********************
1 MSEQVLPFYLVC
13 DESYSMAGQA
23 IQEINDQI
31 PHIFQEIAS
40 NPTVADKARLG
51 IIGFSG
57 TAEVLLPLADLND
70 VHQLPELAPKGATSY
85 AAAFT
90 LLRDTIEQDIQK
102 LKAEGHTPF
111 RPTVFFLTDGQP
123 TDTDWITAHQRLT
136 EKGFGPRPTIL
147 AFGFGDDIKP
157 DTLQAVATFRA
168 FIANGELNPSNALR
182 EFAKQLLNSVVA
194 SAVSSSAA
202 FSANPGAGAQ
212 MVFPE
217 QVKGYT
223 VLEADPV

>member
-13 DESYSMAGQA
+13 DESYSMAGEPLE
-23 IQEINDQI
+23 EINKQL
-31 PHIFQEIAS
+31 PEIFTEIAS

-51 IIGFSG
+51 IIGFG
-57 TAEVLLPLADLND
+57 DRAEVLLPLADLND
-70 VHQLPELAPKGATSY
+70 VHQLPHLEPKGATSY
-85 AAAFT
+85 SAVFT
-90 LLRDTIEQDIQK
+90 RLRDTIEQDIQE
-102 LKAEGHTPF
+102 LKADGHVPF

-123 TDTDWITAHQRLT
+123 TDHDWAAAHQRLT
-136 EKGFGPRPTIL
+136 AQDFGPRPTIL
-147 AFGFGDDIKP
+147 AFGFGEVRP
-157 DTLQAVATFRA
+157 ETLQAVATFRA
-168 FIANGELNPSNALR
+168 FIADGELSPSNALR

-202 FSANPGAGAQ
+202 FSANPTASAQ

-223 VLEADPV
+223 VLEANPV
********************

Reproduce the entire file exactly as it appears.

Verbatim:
1 MSEQVLPFYLVC
13 DESYSMAGQA
23 IQEINDQI
31 PHIFQEIAS
40 NPTVADKARLG
51 IIGFSG
57 TAEVLLPLADLND
70 VHQLPELAPKGATSY
85 AAAFT
90 LLRDTIEQDIQK
102 LKAEGHTPF
111 RPTVFFLTDGQP
123 TDTDWITAHQRLT
136 EKGFGPRPTIL
147 AFGFGDDIKP
157 DTLQAVATFRA
168 FIANGELNPSNALR
182 EFAKQLLNSVVA
194 SAVSSSAA
202 FSANPGAGAQ
212 MVFPE
217 QVKGYT
223 VLEADPV

>member
-13 DESYSMAGQA
+13 DESYSMAGEPLE
-23 IQEINDQI
+23 EINKQL
-31 PHIFQEIAS
+31 PEIFTEIAS

-51 IIGFSG
+51 IIGFG
-57 TAEVLLPLADLND
+57 DRAEVLLPLADLND
-70 VHQLPELAPKGATSY
+70 VHQLPHLEPKGATSY
-85 AAAFT
+85 SAVFT
-90 LLRDTIEQDIQK
+90 RLRDTIEQDIQE
-102 LKAEGHTPF
+102 LKADGHVPF

-123 TDTDWITAHQRLT
+123 TDHDWAAAHQRLT
-136 EKGFGPRPTIL
+136 AQDFGPRPTIL
-147 AFGFGDDIKP
+147 AFGFGEVRP
-157 DTLQAVATFRA
+157 ETLQAVATFRA
-168 FIANGELNPSNALR
+168 FIADGELSPSNALR

-202 FSANPGAGAQ
+202 FSANPTASAQ

-223 VLEADPV
+223 VLEANPV